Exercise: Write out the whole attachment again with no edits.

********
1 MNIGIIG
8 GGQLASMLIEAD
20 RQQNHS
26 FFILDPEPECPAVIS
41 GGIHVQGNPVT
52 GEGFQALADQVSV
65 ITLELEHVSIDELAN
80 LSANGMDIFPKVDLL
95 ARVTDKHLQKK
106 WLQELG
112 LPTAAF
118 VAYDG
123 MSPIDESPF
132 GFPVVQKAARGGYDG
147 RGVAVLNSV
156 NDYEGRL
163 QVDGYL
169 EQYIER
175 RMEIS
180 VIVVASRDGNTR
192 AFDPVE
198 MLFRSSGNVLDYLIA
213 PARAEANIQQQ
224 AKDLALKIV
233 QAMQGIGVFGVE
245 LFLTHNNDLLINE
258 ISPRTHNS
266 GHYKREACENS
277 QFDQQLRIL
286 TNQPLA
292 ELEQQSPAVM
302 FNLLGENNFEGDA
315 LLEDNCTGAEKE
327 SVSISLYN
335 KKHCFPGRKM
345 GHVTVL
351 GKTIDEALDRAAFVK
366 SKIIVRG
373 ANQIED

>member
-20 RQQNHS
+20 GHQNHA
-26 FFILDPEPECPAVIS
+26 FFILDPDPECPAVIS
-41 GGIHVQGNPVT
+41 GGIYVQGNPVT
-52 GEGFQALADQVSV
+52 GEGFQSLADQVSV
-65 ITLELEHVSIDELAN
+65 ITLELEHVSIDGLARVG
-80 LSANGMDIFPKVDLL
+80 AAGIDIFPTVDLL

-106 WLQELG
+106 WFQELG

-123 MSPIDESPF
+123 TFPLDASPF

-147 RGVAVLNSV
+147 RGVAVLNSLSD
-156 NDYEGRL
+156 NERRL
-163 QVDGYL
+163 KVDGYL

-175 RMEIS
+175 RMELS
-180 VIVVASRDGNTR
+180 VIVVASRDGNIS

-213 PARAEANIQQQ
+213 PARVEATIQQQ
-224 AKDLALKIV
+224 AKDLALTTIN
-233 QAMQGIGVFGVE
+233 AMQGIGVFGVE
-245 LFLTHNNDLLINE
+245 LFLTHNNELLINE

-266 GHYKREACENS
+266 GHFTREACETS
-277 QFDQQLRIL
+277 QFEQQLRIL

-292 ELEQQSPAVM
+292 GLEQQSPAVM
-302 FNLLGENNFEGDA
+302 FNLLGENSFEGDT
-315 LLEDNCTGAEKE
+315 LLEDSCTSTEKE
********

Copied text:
1 MNIGIIG
8 GGQLASMLIEAD
20 RQQNHS
26 FFILDPEPECPAVIS
41 GGIHVQGNPVT
52 GEGFQALADQVSV
65 ITLELEHVSIDELAN
80 LSANGMDIFPKVDLL
95 ARVTDKHLQKK
106 WLQELG
112 LPTAAF
118 VAYDG
123 MSPIDESPF
132 GFPVVQKAARGGYDG
147 RGVAVLNSV
156 NDYEGRL
163 QVDGYL
169 EQYIER
175 RMEIS
180 VIVVASRDGNTR
192 AFDPVE
198 MLFRSSGNVLDYLIA
213 PARAEANIQQQ
224 AKDLALKIV
233 QAMQGIGVFGVE
245 LFLTHNNDLLINE
258 ISPRTHNS
266 GHYKREACENS
277 QFDQQLRIL
286 TNQPLA
292 ELEQQSPAVM
302 FNLLGENNFEGDA
315 LLEDNCTGAEKE
327 SVSISLYN
335 KKHCFPGRKM
345 GHVTVL
351 GKTIDEALDRAAFVK
366 SKIIVRG
373 ANQIED

>member
-20 RQQNHS
+20 GHQNHA
-26 FFILDPEPECPAVIS
+26 FFILDPDPECPAVIS
-41 GGIHVQGNPVT
+41 GGIYVQGNPVT
-52 GEGFQALADQVSV
+52 GEGFQSLADQVSV
-65 ITLELEHVSIDELAN
+65 ITLELEHVSIDGLARVG
-80 LSANGMDIFPKVDLL
+80 AAGIDIFPTVDLL

-106 WLQELG
+106 WFQELG

-123 MSPIDESPF
+123 TFPLDASPF

-147 RGVAVLNSV
+147 RGVAVLNSLSD
-156 NDYEGRL
+156 NERRL
-163 QVDGYL
+163 KVDGYL

-175 RMEIS
+175 RMELS
-180 VIVVASRDGNTR
+180 VIVVASRDGNIS

-213 PARAEANIQQQ
+213 PARVEATIQQQ
-224 AKDLALKIV
+224 AKDLALTTIN
-233 QAMQGIGVFGVE
+233 AMQGIGVFGVE
-245 LFLTHNNDLLINE
+245 LFLTHNNELLINE

-266 GHYKREACENS
+266 GHFTREACETS
-277 QFDQQLRIL
+277 QFEQQLRIL

-292 ELEQQSPAVM
+292 GLEQQSPAVM
-302 FNLLGENNFEGDA
+302 FNLLGENSFEGDT
-315 LLEDNCTGAEKE
+315 LLEDSCTSTEKE